Presidents come and go, wars begin and end, but in Hollywood, few things seem as eternal as Bette Davis and the adoration of her fans.
Several thousand of them demonstrated their abiding feelings for the 79-year-old actress Saturday as Davis--her eyes as startling as always, her slender figure elegant in basic black-- chain-smoked her way through an autograph session for the paperback version of "This 'n' That," one of her autobiographical accounts.
The event appeared to blend show business with the veneration reserved for religious objects.
The media had a brief session with Davis before the customers were allowed near her.
"It is wonderful you all came," she said to a phalanx of cameras as she submitted good-naturedly to requests to turn this way and that.
Davis was the star of the show, and B. Dalton Bookstore manager Sheldon McArthur functioned as director.
After 15 minutes, he cut off filming.
"The press must leave the room. No cameras. The press must leave!" he barked.
"Thirty seconds only! I'm counting! Out!"
Davis was unruffled, despite pleas for just one more picture.
"I thank all of you, very, very much," she said in a throaty voice. As grumbling reporters were shooed away, she touched her fingers to her lips and blew a kiss at them.
McArthur signaled and, like a congregation coming forward for communion, her fans inched forward.
The first on a line that stretched around the block was Michael Dreyer, 25, a data entry clerk from Sacramento who had arrived at 6 a.m.
"Miss Bette Davis is a Hollywood institution. She's a legend," he said.
Hands Were Shaking
Dreyer knelt as she signed his copy. His hands were shaking.
"It was worth waiting for," he said afterward. He bought 10 copies of the $3.95 book.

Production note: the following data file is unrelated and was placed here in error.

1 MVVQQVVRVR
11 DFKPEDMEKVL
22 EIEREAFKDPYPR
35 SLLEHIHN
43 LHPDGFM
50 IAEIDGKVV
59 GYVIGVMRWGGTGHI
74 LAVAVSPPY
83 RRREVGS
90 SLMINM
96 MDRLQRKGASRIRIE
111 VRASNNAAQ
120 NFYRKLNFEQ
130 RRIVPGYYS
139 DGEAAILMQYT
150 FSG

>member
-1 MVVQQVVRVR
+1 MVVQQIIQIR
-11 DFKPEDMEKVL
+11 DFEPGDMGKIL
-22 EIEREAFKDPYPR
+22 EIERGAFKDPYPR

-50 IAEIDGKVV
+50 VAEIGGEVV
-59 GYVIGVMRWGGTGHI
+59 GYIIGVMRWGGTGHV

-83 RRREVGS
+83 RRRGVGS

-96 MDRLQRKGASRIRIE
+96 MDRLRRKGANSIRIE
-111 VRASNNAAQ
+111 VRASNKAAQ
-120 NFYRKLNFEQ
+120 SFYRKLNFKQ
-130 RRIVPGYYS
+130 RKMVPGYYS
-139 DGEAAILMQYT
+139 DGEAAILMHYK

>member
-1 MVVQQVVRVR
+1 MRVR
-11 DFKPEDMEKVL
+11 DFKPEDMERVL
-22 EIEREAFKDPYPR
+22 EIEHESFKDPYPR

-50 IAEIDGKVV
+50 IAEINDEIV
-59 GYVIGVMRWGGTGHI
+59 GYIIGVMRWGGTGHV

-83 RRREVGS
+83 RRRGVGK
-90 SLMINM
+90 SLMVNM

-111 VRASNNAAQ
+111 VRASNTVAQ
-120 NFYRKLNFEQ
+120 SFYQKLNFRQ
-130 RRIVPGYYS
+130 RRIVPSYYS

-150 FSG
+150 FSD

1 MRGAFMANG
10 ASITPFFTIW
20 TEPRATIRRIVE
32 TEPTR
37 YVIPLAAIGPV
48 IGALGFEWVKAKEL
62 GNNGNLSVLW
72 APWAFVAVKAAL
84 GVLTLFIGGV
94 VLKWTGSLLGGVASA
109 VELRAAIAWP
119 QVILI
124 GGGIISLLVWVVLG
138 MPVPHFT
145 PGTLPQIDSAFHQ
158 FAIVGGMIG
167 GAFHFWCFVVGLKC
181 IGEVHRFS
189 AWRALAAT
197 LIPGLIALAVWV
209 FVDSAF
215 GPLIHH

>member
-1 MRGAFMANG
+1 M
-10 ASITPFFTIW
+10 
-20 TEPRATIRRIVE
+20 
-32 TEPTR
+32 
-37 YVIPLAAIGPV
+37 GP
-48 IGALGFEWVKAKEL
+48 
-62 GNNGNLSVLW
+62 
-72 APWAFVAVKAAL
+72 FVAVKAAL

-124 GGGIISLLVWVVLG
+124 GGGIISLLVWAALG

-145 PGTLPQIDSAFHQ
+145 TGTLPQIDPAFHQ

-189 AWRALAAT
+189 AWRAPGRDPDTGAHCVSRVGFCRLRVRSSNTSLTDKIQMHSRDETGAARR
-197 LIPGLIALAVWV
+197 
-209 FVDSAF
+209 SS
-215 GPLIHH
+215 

Steve Hutton, 30, a Pasadena accounting clerk, was one of the next. He was hyperventilating afterward.
How did he feel?
"Numb," he said.
"I always wanted to meet her. I never thought it would happen."
Many brought flowers for the star.
Lisa Fogle, 19, a student at Cerritos College, brought a lawn chair for the long wait on the line.
"I've always watched old movies," she said. "She's always been my favorite. The way that she can always make it through, that gives me inspiration."
The event attracted more than a few trying to make it in show biz, including William Faulkner, 32, a Delta Airlines flight attendant who said he has directed some commercials and is writing a screenplay.
With him was a friend, Ann Hulegard, 28, a former PSA flight attendant who is an aspiring actress. "I hope to start a career as a new Bette Davis," she said with a giggle.
The location was itself a Hollywood landmark of earlier days--the former Pickwick bookstore on Hollywood Boulevard, an old hangout for Charlie Chaplin, Bing Crosby and Charles Laughton.
But, in a sign of the times, while Davis' white stretch limo waited outside, a group of leather-clad motorcyclists and their girlfriends watched the line with bemusement from their hangout on the curb a few stores down.
Jerry Killingsworth, 44, a Los Angeles resident, said he had wondered what all the excitement was about.
"I didn't know till people told me," he said.